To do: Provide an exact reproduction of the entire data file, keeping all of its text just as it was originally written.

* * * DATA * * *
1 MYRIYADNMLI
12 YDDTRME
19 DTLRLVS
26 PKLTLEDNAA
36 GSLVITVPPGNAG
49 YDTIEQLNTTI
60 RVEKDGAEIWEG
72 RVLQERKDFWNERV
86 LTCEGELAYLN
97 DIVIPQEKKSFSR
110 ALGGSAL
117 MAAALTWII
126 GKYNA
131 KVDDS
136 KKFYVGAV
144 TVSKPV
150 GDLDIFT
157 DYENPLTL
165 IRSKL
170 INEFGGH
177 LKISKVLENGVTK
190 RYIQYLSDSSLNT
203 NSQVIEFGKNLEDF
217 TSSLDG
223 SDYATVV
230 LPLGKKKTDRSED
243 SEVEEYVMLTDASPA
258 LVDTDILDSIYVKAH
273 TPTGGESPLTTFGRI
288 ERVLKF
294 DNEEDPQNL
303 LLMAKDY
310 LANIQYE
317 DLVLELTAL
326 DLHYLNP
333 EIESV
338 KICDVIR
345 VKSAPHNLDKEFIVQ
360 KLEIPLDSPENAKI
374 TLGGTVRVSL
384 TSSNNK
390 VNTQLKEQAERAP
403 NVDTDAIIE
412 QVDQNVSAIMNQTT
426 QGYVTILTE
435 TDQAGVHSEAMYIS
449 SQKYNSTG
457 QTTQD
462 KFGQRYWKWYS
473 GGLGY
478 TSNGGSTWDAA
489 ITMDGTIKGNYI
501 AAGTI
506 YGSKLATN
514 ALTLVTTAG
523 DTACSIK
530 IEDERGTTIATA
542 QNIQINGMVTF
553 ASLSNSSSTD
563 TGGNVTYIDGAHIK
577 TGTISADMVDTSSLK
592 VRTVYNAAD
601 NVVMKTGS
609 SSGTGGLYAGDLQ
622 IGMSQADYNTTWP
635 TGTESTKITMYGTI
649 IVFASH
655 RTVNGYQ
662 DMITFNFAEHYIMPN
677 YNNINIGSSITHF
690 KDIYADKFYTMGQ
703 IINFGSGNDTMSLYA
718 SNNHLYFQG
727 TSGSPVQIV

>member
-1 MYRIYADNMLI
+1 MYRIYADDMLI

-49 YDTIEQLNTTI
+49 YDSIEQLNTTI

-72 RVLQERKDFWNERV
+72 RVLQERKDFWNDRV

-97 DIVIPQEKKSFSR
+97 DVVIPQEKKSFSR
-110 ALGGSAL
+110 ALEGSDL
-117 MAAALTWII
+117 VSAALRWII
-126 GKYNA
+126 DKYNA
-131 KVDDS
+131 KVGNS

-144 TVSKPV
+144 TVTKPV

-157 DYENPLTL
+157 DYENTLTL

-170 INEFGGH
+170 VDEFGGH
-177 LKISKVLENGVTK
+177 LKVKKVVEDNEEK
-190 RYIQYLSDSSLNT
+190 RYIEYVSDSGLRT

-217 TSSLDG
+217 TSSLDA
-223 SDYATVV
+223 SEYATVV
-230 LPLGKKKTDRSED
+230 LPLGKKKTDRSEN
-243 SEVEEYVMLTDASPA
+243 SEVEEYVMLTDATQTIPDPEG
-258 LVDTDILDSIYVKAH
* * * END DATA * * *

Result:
1 MYRIYADNMLI
12 YDDTRME
19 DTLRLVS
26 PKLTLEDNAA
36 GSLVITVPPGNAG
49 YDTIEQLNTTI
60 RVEKDGAEIWEG
72 RVLQERKDFWNERV
86 LTCEGELAYLN
97 DIVIPQEKKSFSR
110 ALGGSAL
117 MAAALTWII
126 GKYNA
131 KVDDS
136 KKFYVGAV
144 TVSKPV
150 GDLDIFT
157 DYENPLTL
165 IRSKL
170 INEFGGH
177 LKISKVLENGVTK
190 RYIQYLSDSSLNT
203 NSQVIEFGKNLEDF
217 TSSLDG
223 SDYATVV
230 LPLGKKKTDRSED
243 SEVEEYVMLTDASPA
258 LVDTDILDSIYVKAH
273 TPTGGESPLTTFGRI
288 ERVLKF
294 DNEEDPQNL
303 LLMAKDY
310 LANIQYE
317 DLVLELTAL
326 DLHYLNP
333 EIESV
338 KICDVIR
345 VKSAPHNLDKEFIVQ
360 KLEIPLDSPENAKI
374 TLGGTVRVSL
384 TSSNNK
390 VNTQLKEQAERAP
403 NVDTDAIIE
412 QVDQNVSAIMNQTT
426 QGYVTILTE
435 TDQAGVHSEAMYIS
449 SQKYNSTG
457 QTTQD
462 KFGQRYWKWYS
473 GGLGY
478 TSNGGSTWDAA
489 ITMDGTIKGNYI
501 AAGTI
506 YGSKLATN
514 ALTLVTTAG
523 DTACSIK
530 IEDERGTTIATA
542 QNIQINGMVTF
553 ASLSNSSSTD
563 TGGNVTYIDGAHIK
577 TGTISADMVDTSSLK
592 VRTVYNAAD
601 NVVMKTGS
609 SSGTGGLYAGDLQ
622 IGMSQADYNTTWP
635 TGTESTKITMYGTI
649 IVFASH
655 RTVNGYQ
662 DMITFNFAEHYIMPN
677 YNNINIGSSITHF
690 KDIYADKFYTMGQ
703 IINFGSGNDTMSLYA
718 SNNHLYFQG
727 TSGSPVQIV

>member
-1 MYRIYADNMLI
+1 MYRIYADDMLI

-49 YDTIEQLNTTI
+49 YDSIEQLNTTI

-72 RVLQERKDFWNERV
+72 RVLQERKDFWNDRV

-97 DIVIPQEKKSFSR
+97 DVVIPQEKKSFSR
-110 ALGGSAL
+110 ALEGSDL
-117 MAAALTWII
+117 VSAALRWII
-126 GKYNA
+126 DKYNA
-131 KVDDS
+131 KVGNS

-144 TVSKPV
+144 TVTKPV

-157 DYENPLTL
+157 DYENTLTL

-170 INEFGGH
+170 VDEFGGH
-177 LKISKVLENGVTK
+177 LKVKKVVEDNEEK
-190 RYIQYLSDSSLNT
+190 RYIEYVSDSGLRT

-217 TSSLDG
+217 TSSLDA
-223 SDYATVV
+223 SEYATVV
-230 LPLGKKKTDRSED
+230 LPLGKKKTDRSEN
-243 SEVEEYVMLTDASPA
+243 SEVEEYVMLTDATQTIPDPEG
-258 LVDTDILDSIYVKAH